As Summer Travel Begins, Health Department Reminds New Yorkers About The Risk Of Traveling To Areas With Zika Virus

To date, over 400 pregnant women in New York City have tested positive for Zika;
32 of their infants have birth defects consistent with Zika or tested positive for the infection

All cases are travel associated; no local transmission of Zika has occurred in New York City

Health Department launches new citywide Zika awareness campaign

Zika  VirusMay 25, 2017 – As summer travel season begins, the Health Department urges women who are pregnant or trying to become pregnant, along with their sexual partners to avoid travel to areas with Zika virus. There is still ongoing transmission of Zika in the Caribbean, Mexico, Central America and South America. While Zika is not currently circulating in Miami-Dade County (FL) and Brownsville (TX), the Centers for Disease Control and Prevention (CDC) issued a travel warning to these areas because transmission has occurred before. New Yorkers returning from Zika-affected areas should use condoms for all sexual activity to prevent transmission. Men should use a condom for at least six months. Women should avoid becoming pregnant for two months. In addition, pregnant women or women planning pregnancy should not have unprotected sex with a partner who has traveled to a Zika-affected country in the preceding six months.

As of this week, 1,067 New Yorkers tested positive for Zika virus disease, including 402 pregnant women, and all of the cases were associated with travel. Of these travel-associated cases, 11 were transmitted sexually by a partner who traveled. To date, 32 infants have been born with birth defects consistent with Zika virus and/or tested positive for the virus. To renew awareness about the dangers of Zika, the Health Department is launching a citywide campaign, which will be on television, social media and in newspapers. The campaign cautions New Yorkers to avoid travel to areas where the virus is circulating while pregnant or if planning to become pregnant. The television ad can be seen here. If travel to areas with Zika virus activity cannot be avoided, women should take precautions to prevent pregnancy and minimize potential Zika virus exposure by using condoms and avoiding mosquito exposure.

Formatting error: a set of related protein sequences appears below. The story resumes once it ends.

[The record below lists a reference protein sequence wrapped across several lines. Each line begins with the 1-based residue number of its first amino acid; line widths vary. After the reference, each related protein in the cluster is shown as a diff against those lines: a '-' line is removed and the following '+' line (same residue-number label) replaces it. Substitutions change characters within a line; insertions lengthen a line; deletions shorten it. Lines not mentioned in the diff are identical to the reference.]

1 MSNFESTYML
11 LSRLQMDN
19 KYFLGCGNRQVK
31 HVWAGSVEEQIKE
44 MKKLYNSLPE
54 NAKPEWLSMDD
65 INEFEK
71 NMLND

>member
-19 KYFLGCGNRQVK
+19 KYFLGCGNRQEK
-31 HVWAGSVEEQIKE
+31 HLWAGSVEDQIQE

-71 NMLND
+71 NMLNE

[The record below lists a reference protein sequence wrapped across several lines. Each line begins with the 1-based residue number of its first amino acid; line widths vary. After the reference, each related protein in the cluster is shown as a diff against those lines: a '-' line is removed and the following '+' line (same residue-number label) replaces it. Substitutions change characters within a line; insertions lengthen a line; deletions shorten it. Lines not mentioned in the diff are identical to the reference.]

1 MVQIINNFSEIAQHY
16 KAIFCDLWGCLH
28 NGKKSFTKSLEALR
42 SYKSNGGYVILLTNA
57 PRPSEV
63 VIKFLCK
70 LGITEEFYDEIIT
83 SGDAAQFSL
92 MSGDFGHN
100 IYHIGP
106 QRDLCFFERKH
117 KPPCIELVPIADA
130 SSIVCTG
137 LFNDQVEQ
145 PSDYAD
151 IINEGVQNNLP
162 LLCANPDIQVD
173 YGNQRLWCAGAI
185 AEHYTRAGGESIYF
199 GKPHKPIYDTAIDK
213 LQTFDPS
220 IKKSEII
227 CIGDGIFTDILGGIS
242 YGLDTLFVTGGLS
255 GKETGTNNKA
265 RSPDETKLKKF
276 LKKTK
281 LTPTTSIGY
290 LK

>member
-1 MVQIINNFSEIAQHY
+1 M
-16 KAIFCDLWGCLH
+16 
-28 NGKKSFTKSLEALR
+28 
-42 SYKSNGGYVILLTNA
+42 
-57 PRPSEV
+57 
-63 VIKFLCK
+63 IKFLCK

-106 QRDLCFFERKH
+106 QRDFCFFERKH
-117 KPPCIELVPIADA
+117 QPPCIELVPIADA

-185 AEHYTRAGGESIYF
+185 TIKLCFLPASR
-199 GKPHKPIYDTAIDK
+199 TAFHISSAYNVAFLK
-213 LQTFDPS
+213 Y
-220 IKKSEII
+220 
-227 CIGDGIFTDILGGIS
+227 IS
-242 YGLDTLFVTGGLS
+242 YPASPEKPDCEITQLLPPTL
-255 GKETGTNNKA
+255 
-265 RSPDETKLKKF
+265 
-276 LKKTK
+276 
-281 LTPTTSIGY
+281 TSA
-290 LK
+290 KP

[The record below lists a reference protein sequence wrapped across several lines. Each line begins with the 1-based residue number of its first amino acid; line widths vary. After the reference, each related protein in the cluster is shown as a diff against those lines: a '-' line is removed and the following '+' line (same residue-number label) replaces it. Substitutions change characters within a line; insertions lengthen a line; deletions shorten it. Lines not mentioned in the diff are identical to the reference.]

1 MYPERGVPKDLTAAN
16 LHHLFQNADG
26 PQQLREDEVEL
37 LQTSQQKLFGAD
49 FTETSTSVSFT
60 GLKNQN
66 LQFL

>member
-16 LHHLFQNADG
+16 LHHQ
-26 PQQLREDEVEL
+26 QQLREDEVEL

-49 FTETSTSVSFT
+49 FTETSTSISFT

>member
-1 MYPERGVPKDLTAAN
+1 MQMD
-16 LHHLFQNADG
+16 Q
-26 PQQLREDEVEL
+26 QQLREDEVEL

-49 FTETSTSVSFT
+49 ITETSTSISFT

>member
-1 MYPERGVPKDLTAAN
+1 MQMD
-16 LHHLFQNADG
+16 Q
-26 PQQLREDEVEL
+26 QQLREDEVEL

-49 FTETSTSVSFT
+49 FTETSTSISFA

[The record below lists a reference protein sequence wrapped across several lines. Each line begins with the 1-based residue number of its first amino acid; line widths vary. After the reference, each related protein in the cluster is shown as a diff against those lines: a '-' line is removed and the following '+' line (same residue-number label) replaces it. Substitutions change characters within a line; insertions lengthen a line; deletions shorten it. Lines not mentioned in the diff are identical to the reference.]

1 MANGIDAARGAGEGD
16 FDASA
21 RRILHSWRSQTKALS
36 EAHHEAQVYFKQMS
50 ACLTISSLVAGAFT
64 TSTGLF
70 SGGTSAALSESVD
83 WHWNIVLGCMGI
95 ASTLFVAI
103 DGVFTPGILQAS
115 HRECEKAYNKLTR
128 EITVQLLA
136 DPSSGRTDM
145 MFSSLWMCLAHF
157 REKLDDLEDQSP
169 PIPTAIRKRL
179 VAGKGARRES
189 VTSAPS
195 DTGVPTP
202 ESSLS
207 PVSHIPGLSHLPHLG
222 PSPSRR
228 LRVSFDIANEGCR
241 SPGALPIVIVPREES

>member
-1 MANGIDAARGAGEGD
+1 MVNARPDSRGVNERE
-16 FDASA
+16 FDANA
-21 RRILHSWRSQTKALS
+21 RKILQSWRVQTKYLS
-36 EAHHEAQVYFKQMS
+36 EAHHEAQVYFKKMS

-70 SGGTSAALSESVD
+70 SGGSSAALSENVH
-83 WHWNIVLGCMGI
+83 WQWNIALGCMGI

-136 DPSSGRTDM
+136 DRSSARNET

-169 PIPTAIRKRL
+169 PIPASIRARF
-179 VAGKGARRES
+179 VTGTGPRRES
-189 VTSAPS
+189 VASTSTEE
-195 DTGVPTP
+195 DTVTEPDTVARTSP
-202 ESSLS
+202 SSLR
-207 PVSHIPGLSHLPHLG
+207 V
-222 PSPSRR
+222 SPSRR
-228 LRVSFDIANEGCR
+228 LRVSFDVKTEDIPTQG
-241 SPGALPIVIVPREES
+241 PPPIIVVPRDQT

"As the summer season begins, this administration is committed to ensuring that all New Yorkers traveling to Zika-affected areas are taking preventive measures," said Deputy Mayor for Health and Human Services Dr. Herminia Palacio. "While we did not see any locally acquired cases of Zika last summer, we did see several hundred cases transmitted through travel in locations where the virus is still very prevalent. It is critical that New Yorkers who are pregnant or trying to become pregnant, along with their sexual partners, do not travel to Zika-affected areas.”

Zika  Virus“Last year, the City took unprecedented action to raise awareness and reach out to communities about the risks of traveling to areas with Zika transmission,” said Health Commissioner Dr. Mary T. Bassett. “This season, our campaign and awareness efforts are shaped by what we learned over the past year. Although local transmission of the Zika virus remains unlikely, the virus continues to circulate in Latin America and the Caribbean islands. We urge women who are pregnant or trying to become pregnant, along with their sexual partners, to avoid traveling to these areas.”

Last year, no mosquitoes tested positive for the Zika virus in New York City throughout the mosquito season, and all human cases of Zika infection were associated with travel to affected areas. Based on last year’s extensive mosquito surveillance, the Health Department does not expect local Zika transmission. Nevertheless, the agency will continue to monitor mosquito populations across the five boroughs, especially the populations which commonly carry mosquito-borne illnesses such as the West Nile virus. Mosquito control measures include larviciding (killing larvae) and adulticiding (killing flying adults).